The final or compliance phase is when the economic benefits are realized. Some economic development agencies send out reminders that compliance is due along with the format for reporting required data. Most do not. Understand that compliance is the responsibility of the company. This is the high risk phase in an economic incentive life cycle. It is high risk because the multi-year compliance relies on continuity of knowledge over time which is complicated by the movement of personnel within the organization.
If it was only one program with one set of obligations, the challenges associated with tracking and filing compliance documents could be addressed, more or less. Most economic development incentives come in packages of multiple programs however. Each incentive has a unique set of compliance obligations, reporting requirements and even separate agencies to whom the data has to be submitted. Now imagine the complexity of trying to keep track of multiple sites each having a unique incentive package. Given this situation, no rational company would undertake multi-site incentive obligations in the absence of millions in potential benefit to the bottom line.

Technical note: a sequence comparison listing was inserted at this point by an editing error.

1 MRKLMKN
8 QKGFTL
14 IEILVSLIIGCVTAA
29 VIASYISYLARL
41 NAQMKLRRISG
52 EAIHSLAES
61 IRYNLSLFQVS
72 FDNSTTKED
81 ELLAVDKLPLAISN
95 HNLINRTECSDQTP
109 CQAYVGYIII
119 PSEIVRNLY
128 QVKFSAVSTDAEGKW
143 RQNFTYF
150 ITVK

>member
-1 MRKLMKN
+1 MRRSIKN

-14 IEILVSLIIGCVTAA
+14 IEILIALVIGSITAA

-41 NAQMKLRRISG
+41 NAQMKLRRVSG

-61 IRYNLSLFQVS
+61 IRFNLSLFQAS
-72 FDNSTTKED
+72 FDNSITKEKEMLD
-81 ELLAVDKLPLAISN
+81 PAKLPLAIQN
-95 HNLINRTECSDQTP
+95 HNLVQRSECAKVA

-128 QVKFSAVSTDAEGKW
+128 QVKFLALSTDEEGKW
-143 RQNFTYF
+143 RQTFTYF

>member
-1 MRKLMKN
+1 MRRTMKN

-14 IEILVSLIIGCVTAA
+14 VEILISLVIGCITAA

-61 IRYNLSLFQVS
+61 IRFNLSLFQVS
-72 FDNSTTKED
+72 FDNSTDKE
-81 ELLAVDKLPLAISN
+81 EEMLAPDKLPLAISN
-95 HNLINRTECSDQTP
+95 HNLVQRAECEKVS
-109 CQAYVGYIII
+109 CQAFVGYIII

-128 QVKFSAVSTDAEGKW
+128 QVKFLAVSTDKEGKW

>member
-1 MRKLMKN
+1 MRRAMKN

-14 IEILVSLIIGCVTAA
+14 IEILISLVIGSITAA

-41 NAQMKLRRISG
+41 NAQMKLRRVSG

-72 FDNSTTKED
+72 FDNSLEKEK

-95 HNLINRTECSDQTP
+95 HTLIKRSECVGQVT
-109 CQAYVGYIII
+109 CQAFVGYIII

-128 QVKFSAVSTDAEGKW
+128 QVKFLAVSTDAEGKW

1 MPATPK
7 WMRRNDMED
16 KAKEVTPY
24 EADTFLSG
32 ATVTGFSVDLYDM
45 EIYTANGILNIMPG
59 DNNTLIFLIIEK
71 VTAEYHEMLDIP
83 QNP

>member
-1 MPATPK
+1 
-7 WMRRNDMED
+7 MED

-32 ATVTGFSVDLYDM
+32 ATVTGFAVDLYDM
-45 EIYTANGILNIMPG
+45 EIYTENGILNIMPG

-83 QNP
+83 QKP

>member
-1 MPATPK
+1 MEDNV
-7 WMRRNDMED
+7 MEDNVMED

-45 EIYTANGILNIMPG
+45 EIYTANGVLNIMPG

The typical scenario operating under conditions of multi-site economic incentives is the local facility general manager or controller is charged with the responsibility. For a time this approach works because these same people were present when the incentives were negotiated and have maintained some level of program tracking. However as with any growing company, people move. The economic incentive document trail tends to be neglected during the personnel transition. Company’s management recognizes there is a problem when the non-compliance letter is sent from the government agency and/or when an accounting of actual versus projected benefit is reviewed.
How can a company realize the proposed financial benefits?
By actively managing the incentives and having a corporate level finance, tax and/or operations executive monitor the outcome on a regular basis.